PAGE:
New York State Court of Claims

New York State Court of Claims
THURSTON v. THE STATE OF NEW YORK, # 2013-031-019, Claim No. 117361, Motion No. M-82942, Cross-Motion No. CM-83026


Despite Defendant's negligence, lack of pecuniary injury requires dismissal of wrongful death cause of action and absence of evidence of conscious pain and suffering requires dismissal of "survival action." Defendant's motion for dismissal of claim is granted. Claimant's cross motion for summary judgment against Defendant is denied as moot.

Case information

UID: 2013-031-019
Claimant(s): LAURIE A. THURSTON, Individually and as Administratrix of the Estate of CHERYL L. THURSTON, Deceased
Claimant short name: THURSTON
Footnote (claimant name) :
Footnote (defendant name) :
Third-party claimant(s):
Third-party defendant(s):
Claim number(s): 117361
Motion number(s): M-82942
Cross-motion number(s): CM-83026
Claimant's attorney: THE O'BRIEN FIRM
Defendant's attorney: HON. ERIC T. SCHNEIDERMAN
New York State Attorney General
Assistant Attorney General
Third-party defendant's attorney:
Signature date: May 2, 2013
City: Rochester
Official citation:
Appellate results:
See also (multicaptioned case)


The following papers, numbered 1 to 10, were read on motion by Defendant for summary judgment and on cross motion by Claimant for summary judgment:

1) Defendant's Notice of Motion (M-82942), filed February 4, 2013;

2) Affirmation of Tamara B. Christie, Esq., dated February 4, 2013, with exhibits;

3) Affirmation of Peter T. Ostrow, M.D., Ph.D., dated January 22, 2013;

4) Affidavit of Patricia Graham, sworn to January 9, 2013;

5) Defendant's Memorandum of Law, dated February 4, 2013;

6) Defendant's Revised Memorandum of Law, dated February 5, 2013;

7) Claimant's Notice of Cross Motion (CM-83026), filed February 22, 2013;

8) Affirmation of Christopher J. O'Brien, dated February 18, 2103, with exhibits;

9) Affirmation of Scott F. Lapoint, M.D., dated February 19, 2013, with exhibit;

10) Affidavit of Laurie A. Thurston, sworn to February 20, 2013.

Hard cases make bad law. The decision on this motion has been one of the easiest and one of the hardest I have ever made. The law is clear, and its application to the undisputed facts is obvious. And yet, the obvious and correct result feels so much like injustice.

In her underlying claim, filed on September 4, 2009, Claimant Laurie A. Thurston alleges a cause of action for the wrongful death of her sister Cheryl L. Thurston (Cheryl) on August 31, 2008. In addition to the wrongful death cause of action, Claimant also asserts a "survival action" for the pain and suffering Cheryl endured prior to her death.

The claim relates to a tragic incident that occurred at the Defendant's Office for People with Developmental Disabilities facility on Hilltop Drive in Pittsford, New York, on the evening of August 30, 2008. At that time, Cheryl was an inpatient in Defendant's facility. It is undisputed that Cheryl was mentally and physically handicapped and dependent upon Defendant for care and supervision. Cheryl also suffered from a seizure disorder which, at times, such as when she was bathing, required constant, one-on-one supervision. Despite this fact, Defendant concedes that on August 30, 2008, Cheryl was improperly left alone and unsupervised in her bath (Exhibit D, pp. 43-47). It appears that the person responsible for her supervision had gone to Cheryl's room to get a change of clothes for her while Cheryl was in the bath (Exhibit D, p. 43). Upon returning, she found Cheryl unconscious and unresponsive in the bathtub. An ambulance was called and Cheryl was transported to Strong Memorial Hospital. Cheryl never regained consciousness and passed away approximately 14 hours later, after she was removed from life support. The expert affirmations received from both parties demonstrate that Cheryl suffered a seizure while unattended in the bathtub and drowned.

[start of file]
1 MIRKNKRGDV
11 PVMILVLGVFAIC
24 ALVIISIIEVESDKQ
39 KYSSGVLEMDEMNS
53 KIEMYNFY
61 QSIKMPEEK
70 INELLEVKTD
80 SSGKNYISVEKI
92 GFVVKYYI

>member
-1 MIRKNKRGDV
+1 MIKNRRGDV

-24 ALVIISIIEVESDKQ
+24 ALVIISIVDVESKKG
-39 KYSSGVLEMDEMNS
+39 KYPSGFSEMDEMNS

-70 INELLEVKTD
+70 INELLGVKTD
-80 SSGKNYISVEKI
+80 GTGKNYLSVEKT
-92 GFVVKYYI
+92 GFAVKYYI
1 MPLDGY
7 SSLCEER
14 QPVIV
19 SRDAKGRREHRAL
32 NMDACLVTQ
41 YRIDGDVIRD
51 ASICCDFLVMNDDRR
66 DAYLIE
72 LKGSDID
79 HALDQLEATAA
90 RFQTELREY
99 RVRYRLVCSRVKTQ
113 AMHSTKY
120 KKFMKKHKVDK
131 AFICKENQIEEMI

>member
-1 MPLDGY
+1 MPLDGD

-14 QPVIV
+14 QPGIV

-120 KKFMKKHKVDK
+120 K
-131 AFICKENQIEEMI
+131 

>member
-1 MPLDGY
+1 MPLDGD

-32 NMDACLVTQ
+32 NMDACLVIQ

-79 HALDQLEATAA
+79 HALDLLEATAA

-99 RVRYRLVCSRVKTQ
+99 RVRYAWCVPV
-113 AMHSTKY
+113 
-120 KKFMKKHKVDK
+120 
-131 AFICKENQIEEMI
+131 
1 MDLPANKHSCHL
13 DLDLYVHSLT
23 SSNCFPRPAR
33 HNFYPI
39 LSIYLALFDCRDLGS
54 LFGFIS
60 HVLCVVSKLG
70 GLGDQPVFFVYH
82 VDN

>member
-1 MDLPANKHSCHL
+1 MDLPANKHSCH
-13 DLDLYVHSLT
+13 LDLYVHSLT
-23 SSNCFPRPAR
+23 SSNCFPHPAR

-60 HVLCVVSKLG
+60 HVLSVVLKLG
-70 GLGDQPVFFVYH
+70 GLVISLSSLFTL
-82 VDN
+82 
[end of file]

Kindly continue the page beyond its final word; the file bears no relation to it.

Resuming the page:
With its motion, Defendant seeks summary judgment and dismissal of the claim, while Claimant, with its cross motion, seeks partial summary judgment on liability, due to what it asserts is Defendant's clear and obvious negligence.

In any application for summary judgment, the moving party bears a heavy burden in establishing that he or she is entitled to judgment as a matter of law, tendering sufficient evidence to demonstrate the absence of any material issues of fact (Andre v Pomeroy, 35 NY2d 361 [1974]; Winegrad v New York Univ. Med. Ctr., 64 NY2d 851, 853 [1985]). To make out a prima facie cause of action for negligence, such as is alleged here, a Claimant must demonstrate the following: "(1) the existence of a duty on defendant's part as to plaintiff; (2) a breach of this duty; and (3) that such breach was a substantial cause of the resulting injury" (Merino v New York City Tr. Auth., 218 AD2d 451, 457 [1st Dept 1996]).